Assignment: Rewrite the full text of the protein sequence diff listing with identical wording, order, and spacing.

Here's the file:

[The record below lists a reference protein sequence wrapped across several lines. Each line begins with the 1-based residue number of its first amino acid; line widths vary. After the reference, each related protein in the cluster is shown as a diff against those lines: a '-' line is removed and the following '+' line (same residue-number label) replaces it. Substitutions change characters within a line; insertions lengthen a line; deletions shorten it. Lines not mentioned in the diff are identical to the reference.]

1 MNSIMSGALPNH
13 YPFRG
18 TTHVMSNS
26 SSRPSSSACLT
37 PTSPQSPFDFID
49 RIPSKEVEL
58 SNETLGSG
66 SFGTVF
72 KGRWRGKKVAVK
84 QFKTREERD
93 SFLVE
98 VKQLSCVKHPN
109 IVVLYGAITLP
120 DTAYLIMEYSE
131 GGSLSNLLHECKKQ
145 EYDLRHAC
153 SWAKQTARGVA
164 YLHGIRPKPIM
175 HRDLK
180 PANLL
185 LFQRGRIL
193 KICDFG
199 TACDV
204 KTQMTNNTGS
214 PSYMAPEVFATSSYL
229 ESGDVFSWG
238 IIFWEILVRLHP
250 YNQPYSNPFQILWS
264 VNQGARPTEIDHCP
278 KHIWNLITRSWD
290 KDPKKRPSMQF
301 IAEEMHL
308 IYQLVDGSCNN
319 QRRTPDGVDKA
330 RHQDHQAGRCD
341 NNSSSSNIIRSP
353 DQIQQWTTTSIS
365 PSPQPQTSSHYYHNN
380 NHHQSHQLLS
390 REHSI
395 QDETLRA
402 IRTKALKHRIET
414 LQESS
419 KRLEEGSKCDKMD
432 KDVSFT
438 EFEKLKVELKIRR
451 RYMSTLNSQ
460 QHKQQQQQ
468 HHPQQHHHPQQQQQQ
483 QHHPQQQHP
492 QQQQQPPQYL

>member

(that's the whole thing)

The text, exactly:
[The record below lists a reference protein sequence wrapped across several lines. Each line begins with the 1-based residue number of its first amino acid; line widths vary. After the reference, each related protein in the cluster is shown as a diff against those lines: a '-' line is removed and the following '+' line (same residue-number label) replaces it. Substitutions change characters within a line; insertions lengthen a line; deletions shorten it. Lines not mentioned in the diff are identical to the reference.]

1 MNSIMSGALPNH
13 YPFRG
18 TTHVMSNS
26 SSRPSSSACLT
37 PTSPQSPFDFID
49 RIPSKEVEL
58 SNETLGSG
66 SFGTVF
72 KGRWRGKKVAVK
84 QFKTREERD
93 SFLVE
98 VKQLSCVKHPN
109 IVVLYGAITLP
120 DTAYLIMEYSE
131 GGSLSNLLHECKKQ
145 EYDLRHAC
153 SWAKQTARGVA
164 YLHGIRPKPIM
175 HRDLK
180 PANLL
185 LFQRGRIL
193 KICDFG
199 TACDV
204 KTQMTNNTGS
214 PSYMAPEVFATSSYL
229 ESGDVFSWG
238 IIFWEILVRLHP
250 YNQPYSNPFQILWS
264 VNQGARPTEIDHCP
278 KHIWNLITRSWD
290 KDPKKRPSMQF
301 IAEEMHL
308 IYQLVDGSCNN
319 QRRTPDGVDKA
330 RHQDHQAGRCD
341 NNSSSSNIIRSP
353 DQIQQWTTTSIS
365 PSPQPQTSSHYYHNN
380 NHHQSHQLLS
390 REHSI
395 QDETLRA
402 IRTKALKHRIET
414 LQESS
419 KRLEEGSKCDKMD
432 KDVSFT
438 EFEKLKVELKIRR
451 RYMSTLNSQ
460 QHKQQQQQ
468 HHPQQHHHPQQQQQQ
483 QHHPQQQHP
492 QQQQQPPQYL

>member